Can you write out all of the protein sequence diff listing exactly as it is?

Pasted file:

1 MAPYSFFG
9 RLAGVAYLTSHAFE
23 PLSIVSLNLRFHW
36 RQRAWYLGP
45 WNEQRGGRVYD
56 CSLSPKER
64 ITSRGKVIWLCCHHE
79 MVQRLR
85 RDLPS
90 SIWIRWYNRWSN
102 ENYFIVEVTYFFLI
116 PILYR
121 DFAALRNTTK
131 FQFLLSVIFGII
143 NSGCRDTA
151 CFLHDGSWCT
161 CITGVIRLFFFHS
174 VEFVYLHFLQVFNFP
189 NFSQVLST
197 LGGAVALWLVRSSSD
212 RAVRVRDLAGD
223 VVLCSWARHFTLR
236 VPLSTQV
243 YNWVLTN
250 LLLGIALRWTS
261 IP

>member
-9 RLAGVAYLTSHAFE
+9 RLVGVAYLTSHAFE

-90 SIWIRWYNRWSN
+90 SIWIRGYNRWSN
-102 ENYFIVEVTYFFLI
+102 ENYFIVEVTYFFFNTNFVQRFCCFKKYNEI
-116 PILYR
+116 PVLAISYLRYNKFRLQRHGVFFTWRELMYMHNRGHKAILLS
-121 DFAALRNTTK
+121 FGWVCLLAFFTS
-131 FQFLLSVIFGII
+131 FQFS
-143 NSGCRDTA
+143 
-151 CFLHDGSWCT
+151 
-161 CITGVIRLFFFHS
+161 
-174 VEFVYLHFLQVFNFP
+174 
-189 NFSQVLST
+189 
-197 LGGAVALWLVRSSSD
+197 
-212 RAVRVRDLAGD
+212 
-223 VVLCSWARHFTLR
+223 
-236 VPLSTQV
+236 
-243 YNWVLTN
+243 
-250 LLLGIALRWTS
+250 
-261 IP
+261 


1 MAPYSFFG
9 RLAGVAYLTSHAFE
23 PLSIVSLNLRFHW
36 RQRAWYLGP
45 WNEQRGGRVYD
56 CSLSPKER
64 ITSRGKVIWLCCHHE
79 MVQRLR
85 RDLPS
90 SIWIRWYNRWSN
102 ENYFIVEVTYFFLI
116 PILYR
121 DFAALRNTTK
131 FQFLLSVIFGII
143 NSGCRDTA
151 CFLHDGSWCT
161 CITGVIRLFFFHS
174 VEFVYLHFLQVFNFP
189 NFSQVLST
197 LGGAVALWLVRSSSD
212 RAVRVRDLAGD
223 VVLCSWARHFTLR
236 VPLSTQV
243 YNWVLTN
250 LLLGIALRWTS
261 IP

>member
-9 RLAGVAYLTSHAFE
+9 RLVGVAYLTSHAFE

-90 SIWIRWYNRWSN
+90 SIWIRGYNRWSN
-102 ENYFIVEVTYFFLI
+102 ENYFIVEVTYFFFNTNFVQRFCCFKKYNEI
-116 PILYR
+116 PVLAISYLRYNKFRLQRHGVFFTWRELMYMHNRGHKAILLS
-121 DFAALRNTTK
+121 FGWVCLLAFFTS
-131 FQFLLSVIFGII
+131 FQFS
-143 NSGCRDTA
+143 
-151 CFLHDGSWCT
+151 
-161 CITGVIRLFFFHS
+161 
-174 VEFVYLHFLQVFNFP
+174 
-189 NFSQVLST
+189 
-197 LGGAVALWLVRSSSD
+197 
-212 RAVRVRDLAGD
+212 
-223 VVLCSWARHFTLR
+223 
-236 VPLSTQV
+236 
-243 YNWVLTN
+243 
-250 LLLGIALRWTS
+250 
-261 IP
+261 